An archival silence is when there are no (or few) records or materials documenting people, events, places, etc. Information is not there. We can speak about a silence in a specific body of records, as when a family, company, or government deliberately destroys materials related to something they consider embarrassing. Or we can speak about a silence across many bodies of records, or what is sometimes referred to as “the historical record” or “the archive” in a general sense. [Note: In future posts I’ll be giving a more formal definition, summarizing the literature search, etc.] [See, now I’m feeling defensive about just putting stuff out there quickly, but that’s what this blog is for, so I’ll have to try to learn to stop my knee-jerk reaction to apologize for just writing quickly.]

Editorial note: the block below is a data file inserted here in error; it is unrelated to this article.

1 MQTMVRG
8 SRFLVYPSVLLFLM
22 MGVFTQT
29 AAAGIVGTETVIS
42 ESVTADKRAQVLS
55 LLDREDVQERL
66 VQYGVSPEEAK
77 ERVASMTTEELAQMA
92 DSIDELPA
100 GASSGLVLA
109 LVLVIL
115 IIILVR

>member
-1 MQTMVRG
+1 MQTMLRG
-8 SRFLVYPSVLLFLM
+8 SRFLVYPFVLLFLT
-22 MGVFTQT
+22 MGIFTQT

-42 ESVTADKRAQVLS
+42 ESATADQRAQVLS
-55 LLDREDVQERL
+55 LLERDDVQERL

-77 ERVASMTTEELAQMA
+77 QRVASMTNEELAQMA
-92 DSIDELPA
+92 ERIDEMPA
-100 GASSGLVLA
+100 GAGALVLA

Why are archival silences important? Because often that which remains undocumented, or documented in a circuitous way is significant. People who were marginalized are often not considered significant enough to merit mention in official records, for example. Also, the silence itself can be revealing. Why don’t we have these materials? Why was this topic not discussed or mentioned? What’s going on here?
That’s certainly enough of a topic for a book, no doubt. But my thought is that I’d like to tell the story of both these gaps and the perhaps unexpected riches that also survive, and give us a spectacular window into the past. That’s my thought for now, any way.